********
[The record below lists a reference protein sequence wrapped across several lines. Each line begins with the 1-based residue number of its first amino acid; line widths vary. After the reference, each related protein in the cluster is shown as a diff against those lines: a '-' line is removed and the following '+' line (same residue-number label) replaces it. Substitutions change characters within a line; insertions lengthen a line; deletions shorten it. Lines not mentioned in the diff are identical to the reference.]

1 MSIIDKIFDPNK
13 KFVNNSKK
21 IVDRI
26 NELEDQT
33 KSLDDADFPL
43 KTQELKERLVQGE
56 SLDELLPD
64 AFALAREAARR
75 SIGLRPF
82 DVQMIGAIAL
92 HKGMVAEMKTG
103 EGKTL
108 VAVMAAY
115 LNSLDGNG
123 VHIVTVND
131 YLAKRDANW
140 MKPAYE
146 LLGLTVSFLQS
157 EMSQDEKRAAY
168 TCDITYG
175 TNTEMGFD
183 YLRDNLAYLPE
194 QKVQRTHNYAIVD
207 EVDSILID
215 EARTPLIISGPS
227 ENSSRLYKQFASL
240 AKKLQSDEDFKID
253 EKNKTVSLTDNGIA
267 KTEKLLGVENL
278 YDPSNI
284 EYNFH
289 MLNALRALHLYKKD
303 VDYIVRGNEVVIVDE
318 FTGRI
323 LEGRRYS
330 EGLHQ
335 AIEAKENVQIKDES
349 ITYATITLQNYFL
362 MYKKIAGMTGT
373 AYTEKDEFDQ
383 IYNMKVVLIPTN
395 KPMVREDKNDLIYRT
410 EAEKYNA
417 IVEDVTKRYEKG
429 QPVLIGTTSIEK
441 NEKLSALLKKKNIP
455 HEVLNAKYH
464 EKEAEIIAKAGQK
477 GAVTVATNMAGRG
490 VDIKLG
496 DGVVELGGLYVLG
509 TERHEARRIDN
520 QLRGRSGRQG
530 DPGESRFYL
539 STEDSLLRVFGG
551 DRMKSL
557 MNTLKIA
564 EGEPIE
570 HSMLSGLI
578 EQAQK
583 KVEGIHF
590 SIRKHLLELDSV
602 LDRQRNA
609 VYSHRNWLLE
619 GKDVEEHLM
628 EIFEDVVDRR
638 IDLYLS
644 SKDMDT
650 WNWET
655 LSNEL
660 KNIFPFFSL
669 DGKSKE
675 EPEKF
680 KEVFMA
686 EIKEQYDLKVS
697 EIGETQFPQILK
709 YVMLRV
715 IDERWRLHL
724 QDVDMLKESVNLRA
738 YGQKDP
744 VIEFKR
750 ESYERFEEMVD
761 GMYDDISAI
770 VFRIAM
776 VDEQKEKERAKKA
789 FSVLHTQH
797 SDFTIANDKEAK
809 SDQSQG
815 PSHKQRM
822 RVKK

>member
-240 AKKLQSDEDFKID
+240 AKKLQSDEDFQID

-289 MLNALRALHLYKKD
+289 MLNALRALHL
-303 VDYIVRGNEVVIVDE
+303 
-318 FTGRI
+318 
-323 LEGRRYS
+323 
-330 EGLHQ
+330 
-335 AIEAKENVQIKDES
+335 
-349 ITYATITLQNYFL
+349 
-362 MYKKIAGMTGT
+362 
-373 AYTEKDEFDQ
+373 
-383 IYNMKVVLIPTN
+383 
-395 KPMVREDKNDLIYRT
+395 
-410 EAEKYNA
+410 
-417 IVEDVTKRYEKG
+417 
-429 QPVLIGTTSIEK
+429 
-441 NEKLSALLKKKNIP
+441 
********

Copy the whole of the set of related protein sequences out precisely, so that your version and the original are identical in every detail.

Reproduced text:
[The record below lists a reference protein sequence wrapped across several lines. Each line begins with the 1-based residue number of its first amino acid; line widths vary. After the reference, each related protein in the cluster is shown as a diff against those lines: a '-' line is removed and the following '+' line (same residue-number label) replaces it. Substitutions change characters within a line; insertions lengthen a line; deletions shorten it. Lines not mentioned in the diff are identical to the reference.]

1 MSIIDKIFDPNK
13 KFVNNSKK
21 IVDRI
26 NELEDQT
33 KSLDDADFPL
43 KTQELKERLVQGE
56 SLDELLPD
64 AFALAREAARR
75 SIGLRPF
82 DVQMIGAIAL
92 HKGMVAEMKTG
103 EGKTL
108 VAVMAAY
115 LNSLDGNG
123 VHIVTVND
131 YLAKRDANW
140 MKPAYE
146 LLGLTVSFLQS
157 EMSQDEKRAAY
168 TCDITYG
175 TNTEMGFD
183 YLRDNLAYLPE
194 QKVQRTHNYAIVD
207 EVDSILID
215 EARTPLIISGPS
227 ENSSRLYKQFASL
240 AKKLQSDEDFKID
253 EKNKTVSLTDNGIA
267 KTEKLLGVENL
278 YDPSNI
284 EYNFH
289 MLNALRALHLYKKD
303 VDYIVRGNEVVIVDE
318 FTGRI
323 LEGRRYS
330 EGLHQ
335 AIEAKENVQIKDES
349 ITYATITLQNYFL
362 MYKKIAGMTGT
373 AYTEKDEFDQ
383 IYNMKVVLIPTN
395 KPMVREDKNDLIYRT
410 EAEKYNA
417 IVEDVTKRYEKG
429 QPVLIGTTSIEK
441 NEKLSALLKKKNIP
455 HEVLNAKYH
464 EKEAEIIAKAGQK
477 GAVTVATNMAGRG
490 VDIKLG
496 DGVVELGGLYVLG
509 TERHEARRIDN
520 QLRGRSGRQG
530 DPGESRFYL
539 STEDSLLRVFGG
551 DRMKSL
557 MNTLKIA
564 EGEPIE
570 HSMLSGLI
578 EQAQK
583 KVEGIHF
590 SIRKHLLELDSV
602 LDRQRNA
609 VYSHRNWLLE
619 GKDVEEHLM
628 EIFEDVVDRR
638 IDLYLS
644 SKDMDT
650 WNWET
655 LSNEL
660 KNIFPFFSL
669 DGKSKE
675 EPEKF
680 KEVFMA
686 EIKEQYDLKVS
697 EIGETQFPQILK
709 YVMLRV
715 IDERWRLHL
724 QDVDMLKESVNLRA
738 YGQKDP
744 VIEFKR
750 ESYERFEEMVD
761 GMYDDISAI
770 VFRIAM
776 VDEQKEKERAKKA
789 FSVLHTQH
797 SDFTIANDKEAK
809 SDQSQG
815 PSHKQRM
822 RVKK

>member
-240 AKKLQSDEDFKID
+240 AKKLQSDEDFQID

-289 MLNALRALHLYKKD
+289 MLNALRALHL
-303 VDYIVRGNEVVIVDE
+303 
-318 FTGRI
+318 
-323 LEGRRYS
+323 
-330 EGLHQ
+330 
-335 AIEAKENVQIKDES
+335 
-349 ITYATITLQNYFL
+349 
-362 MYKKIAGMTGT
+362 
-373 AYTEKDEFDQ
+373 
-383 IYNMKVVLIPTN
+383 
-395 KPMVREDKNDLIYRT
+395 
-410 EAEKYNA
+410 
-417 IVEDVTKRYEKG
+417 
-429 QPVLIGTTSIEK
+429 
-441 NEKLSALLKKKNIP
+441 